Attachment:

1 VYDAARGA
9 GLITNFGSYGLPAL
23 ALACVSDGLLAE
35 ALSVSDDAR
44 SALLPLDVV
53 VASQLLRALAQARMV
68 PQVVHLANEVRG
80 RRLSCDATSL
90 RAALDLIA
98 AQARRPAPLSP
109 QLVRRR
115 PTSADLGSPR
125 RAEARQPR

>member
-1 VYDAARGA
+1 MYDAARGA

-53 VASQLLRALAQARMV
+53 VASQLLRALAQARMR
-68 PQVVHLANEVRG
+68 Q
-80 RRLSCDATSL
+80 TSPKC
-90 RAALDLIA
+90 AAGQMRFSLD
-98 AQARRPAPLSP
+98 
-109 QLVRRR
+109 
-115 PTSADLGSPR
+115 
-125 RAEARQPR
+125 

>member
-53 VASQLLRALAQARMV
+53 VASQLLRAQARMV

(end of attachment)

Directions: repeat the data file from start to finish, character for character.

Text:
1 VYDAARGA
9 GLITNFGSYGLPAL
23 ALACVSDGLLAE
35 ALSVSDDAR
44 SALLPLDVV
53 VASQLLRALAQARMV
68 PQVVHLANEVRG
80 RRLSCDATSL
90 RAALDLIA
98 AQARRPAPLSP
109 QLVRRR
115 PTSADLGSPR
125 RAEARQPR

>member
-1 VYDAARGA
+1 MYDAARGA

-53 VASQLLRALAQARMV
+53 VASQLLRALAQARMR
-68 PQVVHLANEVRG
+68 Q
-80 RRLSCDATSL
+80 TSPKC
-90 RAALDLIA
+90 AAGQMRFSLD
-98 AQARRPAPLSP
+98 
-109 QLVRRR
+109 
-115 PTSADLGSPR
+115 
-125 RAEARQPR
+125 

>member
-53 VASQLLRALAQARMV
+53 VASQLLRAQARMV